New Orleans Cancels Secret Pre-Crime Police Program

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New Orleans Cancels Secret Pre-Crime Police Program After Media Exposure

By Nicholas West

I’m happy to report some good news coming out of New Orleans thanks  to the excellent investigative reporting of Ali Winston with The Verge.

As I reported two weeks ago,  Winston helped to uncover a secret predictive policing program that had  been ongoing for 6 years by the New Orleans PD in cooperation with  CIA-connected Palantir Technologies. The program had been designed to  operate behind the cover of a philanthropic partnership orchestrated by  political operative James Carville so as to avoid having to disclose the  details to citizens and even to their elected representatives in the  city council. Now it appears that the intrepid reporting of Ali Winston  has led to the abrupt cancelling of the program just a short time after  the initial article was published.


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Yesterday, outgoing New Orleans Mayor Mitch Landrieu’s press office told the Times-Picayune  that his office would not renew its pro bono contract with Palantir,  which has been extended three times since 2012. The remarks were the  first from Landrieu’s office concerning Palantir’s work with the NOPD.  The mayor did not respond to repeated requests for comment from The Verge for the February 28th article, done in partnership with Investigative Fund, or from local media since news of the partnership broke.

According to Ali Winston’s latest article, there also could be legal repercussions for those involved in cases that stemmed from the secret data collection.

Yesterday, Orleans Criminal District Court Judge Camille  Buras agreed to hear a motion from Kentrell Hickerson challenging his  racketeering and drug conspiracy convictions. Hickerson’s attorney,  Kevin Vogeltanz, filed his motion  with the court on March 8th, citing the nondisclosure of any relevant  intelligence from Palantir about his client’s alleged involvement in the  3NG street gang as a potential violation of Hickerson’s rights. Under  the Supreme Court case Brady v. Maryland, defendants have the right to procure any and all potentially exculpatory evidence assembled against them by law enforcement.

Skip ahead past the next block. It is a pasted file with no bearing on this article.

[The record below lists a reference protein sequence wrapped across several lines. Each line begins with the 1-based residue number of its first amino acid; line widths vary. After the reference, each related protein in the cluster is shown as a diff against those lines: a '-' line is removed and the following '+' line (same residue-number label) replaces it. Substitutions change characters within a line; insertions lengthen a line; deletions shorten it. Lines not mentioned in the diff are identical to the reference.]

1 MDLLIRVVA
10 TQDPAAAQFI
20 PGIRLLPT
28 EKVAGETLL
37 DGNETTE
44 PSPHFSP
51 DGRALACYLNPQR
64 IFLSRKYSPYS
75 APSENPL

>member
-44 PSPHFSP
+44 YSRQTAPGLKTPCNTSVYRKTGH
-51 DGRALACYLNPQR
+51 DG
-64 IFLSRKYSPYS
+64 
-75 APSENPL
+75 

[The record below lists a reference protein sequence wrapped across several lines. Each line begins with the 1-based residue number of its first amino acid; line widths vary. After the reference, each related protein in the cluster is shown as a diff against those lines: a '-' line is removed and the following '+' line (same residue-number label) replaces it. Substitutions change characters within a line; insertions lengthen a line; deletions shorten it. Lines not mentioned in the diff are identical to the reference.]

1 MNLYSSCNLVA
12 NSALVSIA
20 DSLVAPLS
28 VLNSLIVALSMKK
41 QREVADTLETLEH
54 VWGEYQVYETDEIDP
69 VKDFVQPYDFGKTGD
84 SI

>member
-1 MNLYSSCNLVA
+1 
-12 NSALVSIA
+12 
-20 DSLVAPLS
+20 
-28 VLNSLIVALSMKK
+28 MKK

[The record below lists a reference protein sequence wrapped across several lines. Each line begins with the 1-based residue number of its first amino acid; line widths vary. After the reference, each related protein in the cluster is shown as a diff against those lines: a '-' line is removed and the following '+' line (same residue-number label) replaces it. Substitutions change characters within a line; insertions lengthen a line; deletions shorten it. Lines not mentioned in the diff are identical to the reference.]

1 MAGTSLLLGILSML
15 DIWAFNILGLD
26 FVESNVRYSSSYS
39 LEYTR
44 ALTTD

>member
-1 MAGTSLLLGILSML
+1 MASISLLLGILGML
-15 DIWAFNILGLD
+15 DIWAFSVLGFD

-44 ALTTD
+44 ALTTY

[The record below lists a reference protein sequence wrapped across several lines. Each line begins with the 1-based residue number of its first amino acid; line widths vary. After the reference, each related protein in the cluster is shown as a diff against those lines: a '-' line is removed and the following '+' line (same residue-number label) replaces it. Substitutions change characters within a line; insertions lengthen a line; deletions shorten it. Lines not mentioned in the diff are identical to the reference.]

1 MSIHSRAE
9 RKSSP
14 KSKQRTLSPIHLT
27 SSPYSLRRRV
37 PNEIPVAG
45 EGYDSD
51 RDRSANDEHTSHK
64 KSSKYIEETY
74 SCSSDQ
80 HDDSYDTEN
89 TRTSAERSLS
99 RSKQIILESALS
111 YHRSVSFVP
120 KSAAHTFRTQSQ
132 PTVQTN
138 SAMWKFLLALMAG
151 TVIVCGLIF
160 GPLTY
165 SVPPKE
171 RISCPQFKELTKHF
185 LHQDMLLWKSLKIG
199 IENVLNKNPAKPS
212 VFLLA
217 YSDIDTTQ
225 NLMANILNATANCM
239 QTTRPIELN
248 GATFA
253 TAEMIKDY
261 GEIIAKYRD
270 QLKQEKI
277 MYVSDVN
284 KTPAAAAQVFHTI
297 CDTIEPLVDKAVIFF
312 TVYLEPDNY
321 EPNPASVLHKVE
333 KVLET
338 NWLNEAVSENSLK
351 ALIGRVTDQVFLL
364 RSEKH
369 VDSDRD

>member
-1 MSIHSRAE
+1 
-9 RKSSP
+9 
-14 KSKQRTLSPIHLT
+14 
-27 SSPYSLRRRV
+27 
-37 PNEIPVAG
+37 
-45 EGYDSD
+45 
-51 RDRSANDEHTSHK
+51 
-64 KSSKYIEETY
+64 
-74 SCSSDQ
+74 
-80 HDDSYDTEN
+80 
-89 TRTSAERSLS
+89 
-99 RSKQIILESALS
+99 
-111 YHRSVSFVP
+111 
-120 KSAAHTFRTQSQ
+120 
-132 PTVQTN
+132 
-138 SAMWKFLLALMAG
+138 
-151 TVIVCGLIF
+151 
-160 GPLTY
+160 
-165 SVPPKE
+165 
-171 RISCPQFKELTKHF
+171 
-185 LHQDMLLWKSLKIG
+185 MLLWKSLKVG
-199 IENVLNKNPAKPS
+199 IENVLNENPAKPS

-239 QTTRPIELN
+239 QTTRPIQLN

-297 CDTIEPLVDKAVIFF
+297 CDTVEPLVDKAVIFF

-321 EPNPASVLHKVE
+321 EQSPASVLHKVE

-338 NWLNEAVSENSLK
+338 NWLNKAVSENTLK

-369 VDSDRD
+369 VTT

We’ll continue to keep you updated on this story. In the meantime,  this illustrates how important good journalism is in a day of  concentrated power in media and the ramping up of a Ministry of Truth  driven by tech giants who want to control narratives that lead off the  beaten path. Clearly, we still can have an effect and thwart their  dominance so long as people are willing to take action and continue  doing everything they can to share vital information.

Naturally, much more still needs to be done in the name of preserving freedom and holding authorities accountable, as New Orleans remains one of the models for the urban police state. At least they have been made aware that someone, somewhere will be watching them as well.

Nicholas West writes for Activist Post. Support us at Patreon. Follow us on Facebook, Twitter, Steemit, and BitChute. Ready for solutions? Subscribe to our premium newsletter Counter Markets.

Image credit: Phys.org

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